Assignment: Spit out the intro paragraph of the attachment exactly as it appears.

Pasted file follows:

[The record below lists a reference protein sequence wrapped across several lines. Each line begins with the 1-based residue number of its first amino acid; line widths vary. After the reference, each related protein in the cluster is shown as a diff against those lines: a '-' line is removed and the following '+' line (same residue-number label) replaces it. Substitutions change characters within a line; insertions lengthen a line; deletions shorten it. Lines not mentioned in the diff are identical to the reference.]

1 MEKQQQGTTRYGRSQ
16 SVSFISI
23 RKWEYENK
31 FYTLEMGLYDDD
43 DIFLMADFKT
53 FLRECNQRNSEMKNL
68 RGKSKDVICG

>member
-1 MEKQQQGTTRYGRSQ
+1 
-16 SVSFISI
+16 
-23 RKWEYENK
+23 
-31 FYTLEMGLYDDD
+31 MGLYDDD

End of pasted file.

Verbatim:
[The record below lists a reference protein sequence wrapped across several lines. Each line begins with the 1-based residue number of its first amino acid; line widths vary. After the reference, each related protein in the cluster is shown as a diff against those lines: a '-' line is removed and the following '+' line (same residue-number label) replaces it. Substitutions change characters within a line; insertions lengthen a line; deletions shorten it. Lines not mentioned in the diff are identical to the reference.]